by David Solway (August 2015)
Best off-tackle rusher in the history
of the Conference, he’s come to receive
the chronicled prize of the hero
at home in his heavy-traffic medium.
Cat-magic keeps him on his feet
in the midst of gang-tackling anarchy,
keeps him going when all are convinced
the play’s broken and is going nowhere.
The big defensive ends chop at his knees,
linebackers dive for his ankles,
cornerbacks zero in from behind—
still he’s up and running, lugging the ball
like a lump of pig-iron, moving the yardsticks
down the contested field
toward new lines of scrimmage, powering
through the twenty-third book of the Iliad.
Now, approaching the podium
for the token an epic ferocity claims,
taking the game in his stride,
poised in the dignity of performance,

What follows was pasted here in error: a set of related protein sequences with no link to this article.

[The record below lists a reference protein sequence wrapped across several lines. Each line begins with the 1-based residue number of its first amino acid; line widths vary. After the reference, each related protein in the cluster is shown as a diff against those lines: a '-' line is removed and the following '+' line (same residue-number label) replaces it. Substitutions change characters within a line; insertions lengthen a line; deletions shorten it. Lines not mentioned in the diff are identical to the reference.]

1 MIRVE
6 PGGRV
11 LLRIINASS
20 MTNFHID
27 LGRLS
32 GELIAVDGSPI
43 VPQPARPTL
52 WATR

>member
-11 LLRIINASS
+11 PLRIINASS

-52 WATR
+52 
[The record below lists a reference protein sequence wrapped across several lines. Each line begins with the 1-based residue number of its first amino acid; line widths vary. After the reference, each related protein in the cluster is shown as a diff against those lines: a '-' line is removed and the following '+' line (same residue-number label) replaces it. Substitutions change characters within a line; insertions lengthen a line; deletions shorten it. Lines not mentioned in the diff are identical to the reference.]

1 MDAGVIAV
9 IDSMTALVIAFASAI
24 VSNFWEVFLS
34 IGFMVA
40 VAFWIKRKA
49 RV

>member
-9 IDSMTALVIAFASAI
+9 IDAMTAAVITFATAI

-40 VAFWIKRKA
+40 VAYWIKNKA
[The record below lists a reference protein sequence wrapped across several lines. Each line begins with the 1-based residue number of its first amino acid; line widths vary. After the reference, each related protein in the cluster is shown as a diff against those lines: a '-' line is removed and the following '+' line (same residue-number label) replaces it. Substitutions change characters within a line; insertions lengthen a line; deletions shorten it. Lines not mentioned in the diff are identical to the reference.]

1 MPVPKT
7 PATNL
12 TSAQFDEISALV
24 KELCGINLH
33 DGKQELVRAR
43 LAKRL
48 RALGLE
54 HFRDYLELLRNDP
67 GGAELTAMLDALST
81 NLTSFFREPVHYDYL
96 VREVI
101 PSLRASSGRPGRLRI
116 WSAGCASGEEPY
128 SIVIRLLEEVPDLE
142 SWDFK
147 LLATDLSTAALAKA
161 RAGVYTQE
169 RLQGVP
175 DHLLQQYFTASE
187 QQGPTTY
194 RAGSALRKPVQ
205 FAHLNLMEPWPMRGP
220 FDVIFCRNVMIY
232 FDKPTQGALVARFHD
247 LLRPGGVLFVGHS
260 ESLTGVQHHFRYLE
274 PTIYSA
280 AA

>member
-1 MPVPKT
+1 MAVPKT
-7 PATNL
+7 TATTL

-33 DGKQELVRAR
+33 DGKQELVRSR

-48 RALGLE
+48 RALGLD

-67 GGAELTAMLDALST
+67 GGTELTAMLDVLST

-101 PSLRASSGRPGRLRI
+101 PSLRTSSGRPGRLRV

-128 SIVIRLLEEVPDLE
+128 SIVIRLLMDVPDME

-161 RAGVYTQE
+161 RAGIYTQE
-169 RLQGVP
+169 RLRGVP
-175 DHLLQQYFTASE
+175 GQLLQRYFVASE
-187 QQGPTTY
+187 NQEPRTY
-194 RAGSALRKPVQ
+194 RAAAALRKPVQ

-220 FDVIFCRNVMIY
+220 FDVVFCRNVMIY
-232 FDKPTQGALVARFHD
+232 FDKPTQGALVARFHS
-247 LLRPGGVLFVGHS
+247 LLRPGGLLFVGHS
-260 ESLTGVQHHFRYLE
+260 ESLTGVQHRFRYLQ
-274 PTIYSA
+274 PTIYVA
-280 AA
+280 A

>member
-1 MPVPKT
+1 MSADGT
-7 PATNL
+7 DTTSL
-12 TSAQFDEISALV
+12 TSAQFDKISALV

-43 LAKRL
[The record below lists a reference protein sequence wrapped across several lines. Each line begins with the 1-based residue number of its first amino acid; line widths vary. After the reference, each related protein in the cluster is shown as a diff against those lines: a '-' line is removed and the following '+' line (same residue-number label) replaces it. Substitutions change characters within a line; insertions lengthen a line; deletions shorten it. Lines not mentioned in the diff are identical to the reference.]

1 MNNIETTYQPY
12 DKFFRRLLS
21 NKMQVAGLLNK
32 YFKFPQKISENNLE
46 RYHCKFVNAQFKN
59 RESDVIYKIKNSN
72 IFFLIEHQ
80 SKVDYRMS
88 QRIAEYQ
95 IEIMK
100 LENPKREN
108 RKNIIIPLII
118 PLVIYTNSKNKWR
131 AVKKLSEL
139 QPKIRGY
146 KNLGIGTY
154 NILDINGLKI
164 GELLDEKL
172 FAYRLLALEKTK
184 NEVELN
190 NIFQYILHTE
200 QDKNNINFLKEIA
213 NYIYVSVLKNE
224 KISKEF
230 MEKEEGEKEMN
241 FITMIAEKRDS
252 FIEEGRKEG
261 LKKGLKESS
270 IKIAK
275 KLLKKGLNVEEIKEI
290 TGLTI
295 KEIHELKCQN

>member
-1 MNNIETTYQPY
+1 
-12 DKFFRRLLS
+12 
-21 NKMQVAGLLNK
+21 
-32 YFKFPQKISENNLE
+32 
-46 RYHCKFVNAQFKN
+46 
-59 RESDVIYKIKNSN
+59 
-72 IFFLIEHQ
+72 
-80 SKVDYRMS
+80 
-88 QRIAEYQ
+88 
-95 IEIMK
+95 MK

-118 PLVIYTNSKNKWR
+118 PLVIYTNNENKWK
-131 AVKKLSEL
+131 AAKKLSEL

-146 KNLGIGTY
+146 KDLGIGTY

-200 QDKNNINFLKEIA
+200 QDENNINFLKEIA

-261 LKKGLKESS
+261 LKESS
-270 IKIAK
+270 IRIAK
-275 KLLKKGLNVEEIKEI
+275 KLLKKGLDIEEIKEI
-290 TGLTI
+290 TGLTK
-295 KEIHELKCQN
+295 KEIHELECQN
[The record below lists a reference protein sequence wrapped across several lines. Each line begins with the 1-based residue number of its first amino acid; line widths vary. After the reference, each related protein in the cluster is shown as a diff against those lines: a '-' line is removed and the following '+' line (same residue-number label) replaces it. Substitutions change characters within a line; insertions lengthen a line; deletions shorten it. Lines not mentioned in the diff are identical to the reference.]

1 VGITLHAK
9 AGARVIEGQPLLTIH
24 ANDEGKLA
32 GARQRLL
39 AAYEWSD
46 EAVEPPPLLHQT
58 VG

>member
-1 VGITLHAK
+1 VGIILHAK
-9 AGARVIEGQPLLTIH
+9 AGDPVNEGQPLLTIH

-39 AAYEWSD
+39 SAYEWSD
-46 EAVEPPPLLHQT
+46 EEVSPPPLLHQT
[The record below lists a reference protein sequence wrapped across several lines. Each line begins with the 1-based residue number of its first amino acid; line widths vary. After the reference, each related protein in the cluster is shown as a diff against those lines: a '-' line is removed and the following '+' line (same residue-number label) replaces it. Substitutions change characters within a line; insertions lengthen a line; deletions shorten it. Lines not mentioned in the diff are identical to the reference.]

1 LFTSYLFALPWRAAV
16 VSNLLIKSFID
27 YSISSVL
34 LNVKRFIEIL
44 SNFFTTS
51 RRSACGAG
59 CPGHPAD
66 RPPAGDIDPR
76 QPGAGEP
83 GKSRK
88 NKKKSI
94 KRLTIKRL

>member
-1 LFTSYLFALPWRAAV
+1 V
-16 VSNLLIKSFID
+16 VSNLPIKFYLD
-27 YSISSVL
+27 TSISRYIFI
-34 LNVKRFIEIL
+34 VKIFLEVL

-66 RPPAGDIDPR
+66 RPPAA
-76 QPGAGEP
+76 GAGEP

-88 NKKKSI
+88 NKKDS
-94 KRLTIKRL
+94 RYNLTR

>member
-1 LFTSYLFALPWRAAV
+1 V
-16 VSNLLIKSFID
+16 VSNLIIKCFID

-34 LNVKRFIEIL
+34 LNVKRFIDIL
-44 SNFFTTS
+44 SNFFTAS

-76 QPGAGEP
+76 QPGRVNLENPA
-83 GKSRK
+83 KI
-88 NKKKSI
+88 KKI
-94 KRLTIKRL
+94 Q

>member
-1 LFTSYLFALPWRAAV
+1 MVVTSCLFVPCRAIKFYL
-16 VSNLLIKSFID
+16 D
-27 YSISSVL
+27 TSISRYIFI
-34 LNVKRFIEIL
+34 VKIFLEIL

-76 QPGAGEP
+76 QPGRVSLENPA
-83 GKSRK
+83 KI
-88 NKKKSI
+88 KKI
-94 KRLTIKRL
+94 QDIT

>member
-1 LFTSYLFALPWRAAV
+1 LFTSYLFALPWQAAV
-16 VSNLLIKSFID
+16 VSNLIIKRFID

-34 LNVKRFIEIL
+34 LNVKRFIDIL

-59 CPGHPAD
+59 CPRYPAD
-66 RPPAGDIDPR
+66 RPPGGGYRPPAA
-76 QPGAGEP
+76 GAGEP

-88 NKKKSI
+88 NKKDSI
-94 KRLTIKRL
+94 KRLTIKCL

he knows it all comes down to
the consummate art of balance-in-season,
receiving the unfired cauldron with grace.
And the Achaians applaud with reason.
David Solway is a Canadian poet and essayist. His forthcoming volume of poetry, Installations, will be released this fall from Signal Editions. A partly autobiographical prose manifesto, Reflections on Music, Poetry and Politics, is slated for later this year with Ansthruther Press. A CD of his original songs, Blood Guitar and Other Tales, appeared last summer. Solway’s current projects include work on a second CD with his pianist wife Janice and writing for the major American political sites such as PJ Media, FrontPage Magazine, American Thinker and WorldNetDaily.
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